In the last couple of years there have been rumors and small movements towards the easing of Uzbekistan's visa regime. There have been a few baby steps that reduce the paperwork and wait time for visas, and hopefully by the end of 2018 it will be a lot easier for many more travelers to get a tourist visa to visit Uzbekistan.
But, until that time, there are still a few hoops to jump through.
Currently, citizens from 50 countries (check the list here) are not required to a Letter of Invitation (LOI) to get a tourist visa. However, we have read and hear rumors that submitting a LOI will speed up the visa approval process. So, it's best to inquire with the Uzbek Embassy where you are applying for the visa to check what the updated status is on this. Rumors are that an Uzbekistan e-visa process will begin from July 2018, so fingers crossed as that would simplify and speed up the process considerably.
Supposedly, it's also possible to arrange for a visa upon arrival in Tashkent Airport if you have an authorized LOI stating that you will pick up the visa there. We have not tried this ourselves, but know a few people who have done this. Read more on this possibility.
We used Stantours for our LOIs to Uzbekistan. No tour booking was needed and we received the scanned letter by email within a couple of weeks. It was worth the extra money to speed up the process and try to avoid any problems.
Visas to other countries in Central Asia
If you're traveling through the region and need to sort visas for other countries in Central Asia, skip ahead:
- Tajikistan Visas and GBAO Permits (needed for the Pamir Highway and Mountains)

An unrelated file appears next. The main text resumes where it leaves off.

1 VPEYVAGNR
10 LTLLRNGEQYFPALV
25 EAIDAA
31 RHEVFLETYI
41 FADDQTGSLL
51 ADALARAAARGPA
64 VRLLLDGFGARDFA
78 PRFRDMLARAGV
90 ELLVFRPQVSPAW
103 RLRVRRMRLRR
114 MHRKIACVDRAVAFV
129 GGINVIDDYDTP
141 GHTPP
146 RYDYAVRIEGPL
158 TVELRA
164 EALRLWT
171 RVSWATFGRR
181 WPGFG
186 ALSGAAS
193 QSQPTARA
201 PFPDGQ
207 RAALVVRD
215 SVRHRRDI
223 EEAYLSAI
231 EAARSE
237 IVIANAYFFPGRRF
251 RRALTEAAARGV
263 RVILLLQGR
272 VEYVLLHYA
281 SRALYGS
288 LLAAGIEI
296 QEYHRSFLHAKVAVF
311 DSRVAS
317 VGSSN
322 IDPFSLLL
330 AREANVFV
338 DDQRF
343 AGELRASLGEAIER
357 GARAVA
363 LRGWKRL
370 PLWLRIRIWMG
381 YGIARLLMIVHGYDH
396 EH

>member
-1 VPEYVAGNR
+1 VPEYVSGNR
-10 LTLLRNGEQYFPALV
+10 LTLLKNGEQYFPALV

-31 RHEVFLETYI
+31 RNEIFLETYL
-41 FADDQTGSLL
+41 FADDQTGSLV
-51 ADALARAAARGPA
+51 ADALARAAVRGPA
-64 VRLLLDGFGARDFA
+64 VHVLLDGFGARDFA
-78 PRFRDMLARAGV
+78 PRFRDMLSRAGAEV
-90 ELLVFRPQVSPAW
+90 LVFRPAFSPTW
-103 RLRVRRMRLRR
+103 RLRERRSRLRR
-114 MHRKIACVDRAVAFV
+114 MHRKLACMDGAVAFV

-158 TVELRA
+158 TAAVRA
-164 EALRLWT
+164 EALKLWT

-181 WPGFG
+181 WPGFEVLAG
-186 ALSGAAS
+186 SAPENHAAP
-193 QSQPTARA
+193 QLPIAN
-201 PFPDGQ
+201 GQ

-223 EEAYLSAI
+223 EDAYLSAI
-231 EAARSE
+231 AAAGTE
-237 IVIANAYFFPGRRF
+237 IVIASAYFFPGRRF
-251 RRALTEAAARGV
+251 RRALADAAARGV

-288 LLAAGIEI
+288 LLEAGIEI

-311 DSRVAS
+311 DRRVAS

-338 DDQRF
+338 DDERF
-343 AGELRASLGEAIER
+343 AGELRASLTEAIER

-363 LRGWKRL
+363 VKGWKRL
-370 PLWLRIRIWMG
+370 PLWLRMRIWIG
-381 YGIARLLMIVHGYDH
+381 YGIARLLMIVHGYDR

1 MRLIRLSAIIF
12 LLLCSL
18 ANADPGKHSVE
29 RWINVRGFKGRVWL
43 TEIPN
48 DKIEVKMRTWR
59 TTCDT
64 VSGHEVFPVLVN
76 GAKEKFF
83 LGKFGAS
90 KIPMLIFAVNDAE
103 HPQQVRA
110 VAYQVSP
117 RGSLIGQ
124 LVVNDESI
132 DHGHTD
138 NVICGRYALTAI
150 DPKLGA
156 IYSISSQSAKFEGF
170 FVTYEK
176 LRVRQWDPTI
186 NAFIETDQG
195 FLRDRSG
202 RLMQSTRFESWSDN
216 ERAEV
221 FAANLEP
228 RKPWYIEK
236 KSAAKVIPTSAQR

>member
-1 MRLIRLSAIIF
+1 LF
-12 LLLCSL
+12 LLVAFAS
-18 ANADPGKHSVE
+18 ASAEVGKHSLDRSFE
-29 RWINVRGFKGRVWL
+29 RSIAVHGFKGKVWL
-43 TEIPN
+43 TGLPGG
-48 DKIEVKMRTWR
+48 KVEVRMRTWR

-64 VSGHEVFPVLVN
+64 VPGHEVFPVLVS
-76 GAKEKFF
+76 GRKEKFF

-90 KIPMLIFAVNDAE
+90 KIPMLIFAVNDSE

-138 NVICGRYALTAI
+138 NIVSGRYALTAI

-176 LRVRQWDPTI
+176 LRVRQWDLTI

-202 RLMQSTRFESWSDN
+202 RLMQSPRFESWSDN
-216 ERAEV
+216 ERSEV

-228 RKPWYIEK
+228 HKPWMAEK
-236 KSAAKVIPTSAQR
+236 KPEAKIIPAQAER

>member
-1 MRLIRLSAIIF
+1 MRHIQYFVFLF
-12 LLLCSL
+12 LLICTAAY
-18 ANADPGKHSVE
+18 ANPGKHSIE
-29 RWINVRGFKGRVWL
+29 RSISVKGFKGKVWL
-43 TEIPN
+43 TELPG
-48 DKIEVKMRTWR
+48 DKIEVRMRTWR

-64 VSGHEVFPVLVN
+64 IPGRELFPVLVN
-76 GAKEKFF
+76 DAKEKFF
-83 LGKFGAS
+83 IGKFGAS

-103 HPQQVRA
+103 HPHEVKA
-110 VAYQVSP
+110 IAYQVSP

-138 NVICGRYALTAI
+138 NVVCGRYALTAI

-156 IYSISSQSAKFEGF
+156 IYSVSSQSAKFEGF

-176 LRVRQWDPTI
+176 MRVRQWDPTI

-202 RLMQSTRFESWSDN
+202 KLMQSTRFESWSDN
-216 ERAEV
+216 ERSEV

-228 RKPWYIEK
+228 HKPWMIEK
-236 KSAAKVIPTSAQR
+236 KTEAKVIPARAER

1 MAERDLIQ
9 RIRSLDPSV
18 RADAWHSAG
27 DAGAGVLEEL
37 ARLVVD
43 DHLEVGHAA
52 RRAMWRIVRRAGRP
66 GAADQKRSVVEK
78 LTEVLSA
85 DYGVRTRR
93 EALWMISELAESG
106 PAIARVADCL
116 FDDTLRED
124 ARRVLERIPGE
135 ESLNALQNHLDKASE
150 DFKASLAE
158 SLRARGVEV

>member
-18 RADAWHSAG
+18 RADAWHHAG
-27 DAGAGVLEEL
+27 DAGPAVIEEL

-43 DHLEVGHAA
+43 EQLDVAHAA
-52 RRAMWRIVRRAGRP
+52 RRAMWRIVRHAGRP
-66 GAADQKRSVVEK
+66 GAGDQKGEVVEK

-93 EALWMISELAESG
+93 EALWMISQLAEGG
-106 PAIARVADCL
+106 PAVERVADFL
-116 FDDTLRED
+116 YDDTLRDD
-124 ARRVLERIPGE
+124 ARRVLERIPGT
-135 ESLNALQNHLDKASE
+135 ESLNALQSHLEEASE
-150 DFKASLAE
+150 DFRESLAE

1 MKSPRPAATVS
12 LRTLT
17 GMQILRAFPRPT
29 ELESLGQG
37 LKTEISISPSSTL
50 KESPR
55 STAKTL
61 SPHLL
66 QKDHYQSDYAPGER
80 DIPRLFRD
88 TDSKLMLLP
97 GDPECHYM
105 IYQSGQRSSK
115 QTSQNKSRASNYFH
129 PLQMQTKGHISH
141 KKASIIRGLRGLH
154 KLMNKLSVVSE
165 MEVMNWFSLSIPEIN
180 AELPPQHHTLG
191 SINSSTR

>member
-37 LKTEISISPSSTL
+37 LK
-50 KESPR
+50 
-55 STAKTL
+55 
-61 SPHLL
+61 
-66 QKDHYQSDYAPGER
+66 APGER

- Kazakhstan Visas
- Uzbekistan Visas and Letters of Invitation (LOI)
- Turkmenistan Visas and Letters of Invitation (LOI)
Our Experience Getting an Uzbekistan Tourist Visa in Azerbaijan
We expected this visa application process to be hell, but we surprisingly received the visa the same day we applied in Baku, Azerbaijan. The friendly, English-speaking Uzbek Consul there acted as if he hadn’t seen a tourist in ages and seemed to be happy to have something to do. Without the LOI, the process would have taken us 3-5 business days and would likely have been peppered with perfunctory paranoia.
We heard horror stories from people who applied for visas to Uzbekistan from other countries. “That woman is evil!” is a direct quote from a tourist describing the woman at the Uzbek Embassy in Bishkek. Some people we know gave up and crossed Uzbekistan off their itinerary altogether in order to avoid another trip to the embassy there.
When in Uzbekistan, the game of collecting registration cards from hotels and guest houses begins. We were never asked by the police or border guards to see these chits, but it's better to err on the side of caution regarding bureaucratic issues in Uzbekistan.